New proposal for Spousal Sponsorships for Canada
Sponsored spouses must be in relationships for two years
After months of consultations with the public across Canada on preventing marriage fraud for immigration purposes, the federal government has put forth a new proposal for spousal sponsorship applications: those coming to Canada to be with someone already in Canada would have to be in a relationship with them for two years in order to get permanent residence.
If the relationship hasn’t reached the two-year mark yet, the person in a relationship with their sponsor only receives conditional permanent residence. And if they break up, the status could be revoked and the person deported from Canada. This is similar to the rules in place in the US for I-130 Spousal Petitions.
New spousal sponsorship rule could hurt those in abusive relationships
While the new rule would make it even more difficult for anyone in an abusive relationship to get out because of the fear of being deported from Canada, the government is also planning on creating “a process for allowing bona fide spouses and partners in such situations to come forward without facing enforcement action.”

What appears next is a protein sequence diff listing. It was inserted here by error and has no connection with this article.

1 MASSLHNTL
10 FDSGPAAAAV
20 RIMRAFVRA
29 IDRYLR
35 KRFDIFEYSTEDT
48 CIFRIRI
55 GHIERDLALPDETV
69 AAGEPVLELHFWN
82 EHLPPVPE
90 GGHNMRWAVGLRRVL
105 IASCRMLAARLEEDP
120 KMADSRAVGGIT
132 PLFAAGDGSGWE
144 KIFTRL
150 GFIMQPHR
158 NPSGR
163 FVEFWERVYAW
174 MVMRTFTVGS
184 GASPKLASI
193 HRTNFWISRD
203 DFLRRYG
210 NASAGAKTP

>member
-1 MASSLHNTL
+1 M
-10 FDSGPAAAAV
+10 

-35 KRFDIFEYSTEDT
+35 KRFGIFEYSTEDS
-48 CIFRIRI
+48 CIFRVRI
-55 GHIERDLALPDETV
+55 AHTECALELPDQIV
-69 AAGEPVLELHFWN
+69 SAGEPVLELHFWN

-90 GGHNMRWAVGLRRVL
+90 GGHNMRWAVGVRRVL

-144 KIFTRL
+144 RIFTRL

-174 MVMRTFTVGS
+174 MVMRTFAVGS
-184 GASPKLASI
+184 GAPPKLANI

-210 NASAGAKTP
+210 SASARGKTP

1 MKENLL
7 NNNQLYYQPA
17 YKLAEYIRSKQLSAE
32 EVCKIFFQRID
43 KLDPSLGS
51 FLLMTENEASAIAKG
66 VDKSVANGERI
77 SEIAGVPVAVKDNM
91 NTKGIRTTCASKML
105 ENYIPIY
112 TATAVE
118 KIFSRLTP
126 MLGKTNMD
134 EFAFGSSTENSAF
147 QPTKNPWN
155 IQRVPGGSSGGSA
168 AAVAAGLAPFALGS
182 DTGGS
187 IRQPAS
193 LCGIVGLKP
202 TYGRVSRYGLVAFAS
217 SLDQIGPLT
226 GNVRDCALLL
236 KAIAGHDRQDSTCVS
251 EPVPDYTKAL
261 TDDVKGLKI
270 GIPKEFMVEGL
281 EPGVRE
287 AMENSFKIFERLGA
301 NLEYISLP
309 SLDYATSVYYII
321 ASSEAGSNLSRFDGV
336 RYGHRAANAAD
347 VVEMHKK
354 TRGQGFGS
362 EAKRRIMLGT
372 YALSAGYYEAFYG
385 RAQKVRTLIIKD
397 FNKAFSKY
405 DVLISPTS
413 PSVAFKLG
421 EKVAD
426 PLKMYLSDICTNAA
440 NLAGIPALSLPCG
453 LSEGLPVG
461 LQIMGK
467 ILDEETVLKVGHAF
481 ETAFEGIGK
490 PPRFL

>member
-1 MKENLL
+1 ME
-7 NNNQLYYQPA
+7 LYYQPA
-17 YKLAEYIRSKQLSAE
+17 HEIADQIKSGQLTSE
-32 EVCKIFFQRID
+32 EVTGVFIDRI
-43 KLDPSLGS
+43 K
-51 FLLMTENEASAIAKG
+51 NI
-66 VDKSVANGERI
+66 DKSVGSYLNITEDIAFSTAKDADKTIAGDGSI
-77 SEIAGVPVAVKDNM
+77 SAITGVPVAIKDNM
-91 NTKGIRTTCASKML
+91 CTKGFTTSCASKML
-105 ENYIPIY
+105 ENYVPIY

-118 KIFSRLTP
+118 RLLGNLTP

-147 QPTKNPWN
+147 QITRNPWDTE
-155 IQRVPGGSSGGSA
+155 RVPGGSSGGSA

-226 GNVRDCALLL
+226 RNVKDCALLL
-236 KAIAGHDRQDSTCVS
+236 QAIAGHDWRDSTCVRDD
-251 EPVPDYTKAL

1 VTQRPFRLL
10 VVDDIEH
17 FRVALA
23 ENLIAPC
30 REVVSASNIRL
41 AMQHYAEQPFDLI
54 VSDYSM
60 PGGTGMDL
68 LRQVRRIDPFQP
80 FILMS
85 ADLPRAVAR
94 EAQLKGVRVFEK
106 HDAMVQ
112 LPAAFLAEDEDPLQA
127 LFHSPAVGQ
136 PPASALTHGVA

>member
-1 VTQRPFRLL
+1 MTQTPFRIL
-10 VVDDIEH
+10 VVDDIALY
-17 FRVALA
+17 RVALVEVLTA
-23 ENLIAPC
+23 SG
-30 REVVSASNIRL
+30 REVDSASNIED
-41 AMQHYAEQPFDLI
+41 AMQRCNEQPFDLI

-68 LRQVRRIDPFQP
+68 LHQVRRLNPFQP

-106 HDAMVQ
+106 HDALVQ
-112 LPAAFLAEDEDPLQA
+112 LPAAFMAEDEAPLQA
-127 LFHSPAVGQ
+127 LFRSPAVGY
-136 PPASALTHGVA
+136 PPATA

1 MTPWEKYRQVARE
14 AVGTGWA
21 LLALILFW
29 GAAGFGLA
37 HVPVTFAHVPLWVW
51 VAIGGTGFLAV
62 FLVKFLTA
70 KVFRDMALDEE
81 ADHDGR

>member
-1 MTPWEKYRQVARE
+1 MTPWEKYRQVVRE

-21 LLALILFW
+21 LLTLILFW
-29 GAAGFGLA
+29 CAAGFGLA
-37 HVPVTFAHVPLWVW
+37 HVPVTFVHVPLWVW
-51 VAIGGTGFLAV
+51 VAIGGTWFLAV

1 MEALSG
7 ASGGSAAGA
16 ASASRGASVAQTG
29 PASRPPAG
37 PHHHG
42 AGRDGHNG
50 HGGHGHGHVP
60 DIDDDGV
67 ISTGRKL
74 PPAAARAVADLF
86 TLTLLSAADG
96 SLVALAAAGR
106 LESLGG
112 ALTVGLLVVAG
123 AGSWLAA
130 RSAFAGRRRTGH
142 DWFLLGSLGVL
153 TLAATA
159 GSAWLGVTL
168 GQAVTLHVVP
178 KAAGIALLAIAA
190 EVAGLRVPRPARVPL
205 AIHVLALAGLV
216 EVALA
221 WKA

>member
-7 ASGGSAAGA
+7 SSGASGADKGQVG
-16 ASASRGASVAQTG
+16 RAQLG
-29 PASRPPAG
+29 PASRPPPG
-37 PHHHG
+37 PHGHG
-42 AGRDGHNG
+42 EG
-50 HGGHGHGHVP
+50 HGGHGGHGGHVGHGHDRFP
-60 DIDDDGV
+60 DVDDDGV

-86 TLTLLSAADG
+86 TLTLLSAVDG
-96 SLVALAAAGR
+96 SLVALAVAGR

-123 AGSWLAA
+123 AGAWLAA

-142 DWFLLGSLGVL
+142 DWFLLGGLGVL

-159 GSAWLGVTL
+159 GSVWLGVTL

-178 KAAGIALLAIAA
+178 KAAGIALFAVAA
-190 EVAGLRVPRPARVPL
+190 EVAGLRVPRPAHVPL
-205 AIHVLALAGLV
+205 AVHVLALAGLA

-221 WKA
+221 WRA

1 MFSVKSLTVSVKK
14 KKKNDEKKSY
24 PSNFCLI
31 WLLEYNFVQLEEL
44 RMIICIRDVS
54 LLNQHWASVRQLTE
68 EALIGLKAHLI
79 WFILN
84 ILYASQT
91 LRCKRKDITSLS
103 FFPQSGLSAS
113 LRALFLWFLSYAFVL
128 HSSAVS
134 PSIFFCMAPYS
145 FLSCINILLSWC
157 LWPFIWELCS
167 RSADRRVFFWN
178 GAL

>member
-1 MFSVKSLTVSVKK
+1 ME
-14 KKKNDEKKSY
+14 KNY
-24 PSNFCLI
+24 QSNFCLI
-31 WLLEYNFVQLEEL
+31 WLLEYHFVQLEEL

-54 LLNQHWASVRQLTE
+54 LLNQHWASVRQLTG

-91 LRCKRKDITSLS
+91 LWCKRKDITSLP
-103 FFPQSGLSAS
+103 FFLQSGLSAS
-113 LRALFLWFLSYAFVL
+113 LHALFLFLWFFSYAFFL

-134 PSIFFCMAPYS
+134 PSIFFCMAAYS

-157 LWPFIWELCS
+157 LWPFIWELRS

While there is merit to this idea, I am concerned that the two year requirement may lead to further abuse, the opposite of its intent. I would like to see more detail on how exactly these proposals will play out. In abusive relationships, what kind of proof will be required to exempt an applicant from the 2 year requirement? The fear of coming forward and facing possible deportation for persons in abusive relationship may be just too overwhelming to bear. Therefore I am not convinced this will all work in the real world.
The proposal is now available for public input for the next 30 days.
About Michael Niren
Michael is a graduate of Osgoode Hall Law School in Toronto. He is a member of the Law Society of Upper Canada, the Canadian Bar Association’s Citizenship and Immigration Section and the Associate Member of the American Bar Association. Read more
The content and comments of this blog are not legal advise and and may not be accurate or complete. If you require legal advice, contact a licensed legal practitioner directly. If you post on this blog, you assume full responsibility for disclosing your identity to the public and VisaPlace nor its affiliates are not responsible for protecting your privacy nor your identity concerning your participation in our blog and you assume any risks in participating.